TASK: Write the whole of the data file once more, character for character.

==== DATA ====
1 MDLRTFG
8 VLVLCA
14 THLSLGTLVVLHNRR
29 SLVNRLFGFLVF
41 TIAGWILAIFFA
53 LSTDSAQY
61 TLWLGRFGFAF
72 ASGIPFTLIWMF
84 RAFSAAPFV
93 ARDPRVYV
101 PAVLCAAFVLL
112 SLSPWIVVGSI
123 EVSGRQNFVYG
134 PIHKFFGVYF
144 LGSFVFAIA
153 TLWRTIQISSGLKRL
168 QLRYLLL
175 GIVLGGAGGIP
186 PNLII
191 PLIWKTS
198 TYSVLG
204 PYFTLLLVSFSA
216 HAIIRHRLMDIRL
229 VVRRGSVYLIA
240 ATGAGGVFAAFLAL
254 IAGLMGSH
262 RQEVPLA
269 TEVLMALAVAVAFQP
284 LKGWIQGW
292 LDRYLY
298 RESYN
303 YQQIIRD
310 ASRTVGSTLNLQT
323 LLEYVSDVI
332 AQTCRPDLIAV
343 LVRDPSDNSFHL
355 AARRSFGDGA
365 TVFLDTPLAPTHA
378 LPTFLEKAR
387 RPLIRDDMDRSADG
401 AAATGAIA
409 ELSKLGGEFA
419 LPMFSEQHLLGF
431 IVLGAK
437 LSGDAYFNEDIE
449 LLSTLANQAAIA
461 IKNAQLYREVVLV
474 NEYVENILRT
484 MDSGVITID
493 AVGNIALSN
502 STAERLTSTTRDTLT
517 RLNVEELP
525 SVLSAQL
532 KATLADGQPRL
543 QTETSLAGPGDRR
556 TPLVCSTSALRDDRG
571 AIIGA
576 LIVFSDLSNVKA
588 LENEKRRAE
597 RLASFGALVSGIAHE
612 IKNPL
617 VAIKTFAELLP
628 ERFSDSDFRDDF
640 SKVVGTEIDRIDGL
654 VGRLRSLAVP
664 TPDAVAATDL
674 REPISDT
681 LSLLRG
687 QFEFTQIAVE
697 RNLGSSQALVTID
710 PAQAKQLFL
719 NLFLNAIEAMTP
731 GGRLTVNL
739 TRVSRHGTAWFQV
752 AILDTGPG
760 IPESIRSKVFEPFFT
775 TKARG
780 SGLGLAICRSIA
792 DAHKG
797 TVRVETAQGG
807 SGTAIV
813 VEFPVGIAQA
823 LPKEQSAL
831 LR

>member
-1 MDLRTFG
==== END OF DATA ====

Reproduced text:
1 MDLRTFG
8 VLVLCA
14 THLSLGTLVVLHNRR
29 SLVNRLFGFLVF
41 TIAGWILAIFFA
53 LSTDSAQY
61 TLWLGRFGFAF
72 ASGIPFTLIWMF
84 RAFSAAPFV
93 ARDPRVYV
101 PAVLCAAFVLL
112 SLSPWIVVGSI
123 EVSGRQNFVYG
134 PIHKFFGVYF
144 LGSFVFAIA
153 TLWRTIQISSGLKRL
168 QLRYLLL
175 GIVLGGAGGIP
186 PNLII
191 PLIWKTS
198 TYSVLG
204 PYFTLLLVSFSA
216 HAIIRHRLMDIRL
229 VVRRGSVYLIA
240 ATGAGGVFAAFLAL
254 IAGLMGSH
262 RQEVPLA
269 TEVLMALAVAVAFQP
284 LKGWIQGW
292 LDRYLY
298 RESYN
303 YQQIIRD
310 ASRTVGSTLNLQT
323 LLEYVSDVI
332 AQTCRPDLIAV
343 LVRDPSDNSFHL
355 AARRSFGDGA
365 TVFLDTPLAPTHA
378 LPTFLEKAR
387 RPLIRDDMDRSADG
401 AAATGAIA
409 ELSKLGGEFA
419 LPMFSEQHLLGF
431 IVLGAK
437 LSGDAYFNEDIE
449 LLSTLANQAAIA
461 IKNAQLYREVVLV
474 NEYVENILRT
484 MDSGVITID
493 AVGNIALSN
502 STAERLTSTTRDTLT
517 RLNVEELP
525 SVLSAQL
532 KATLADGQPRL
543 QTETSLAGPGDRR
556 TPLVCSTSALRDDRG
571 AIIGA
576 LIVFSDLSNVKA
588 LENEKRRAE
597 RLASFGALVSGIAHE
612 IKNPL
617 VAIKTFAELLP
628 ERFSDSDFRDDF
640 SKVVGTEIDRIDGL
654 VGRLRSLAVP
664 TPDAVAATDL
674 REPISDT
681 LSLLRG
687 QFEFTQIAVE
697 RNLGSSQALVTID
710 PAQAKQLFL
719 NLFLNAIEAMTP
731 GGRLTVNL
739 TRVSRHGTAWFQV
752 AILDTGPG
760 IPESIRSKVFEPFFT
775 TKARG
780 SGLGLAICRSIA
792 DAHKG
797 TVRVETAQGG
807 SGTAIV
813 VEFPVGIAQA
823 LPKEQSAL
831 LR

>member
-1 MDLRTFG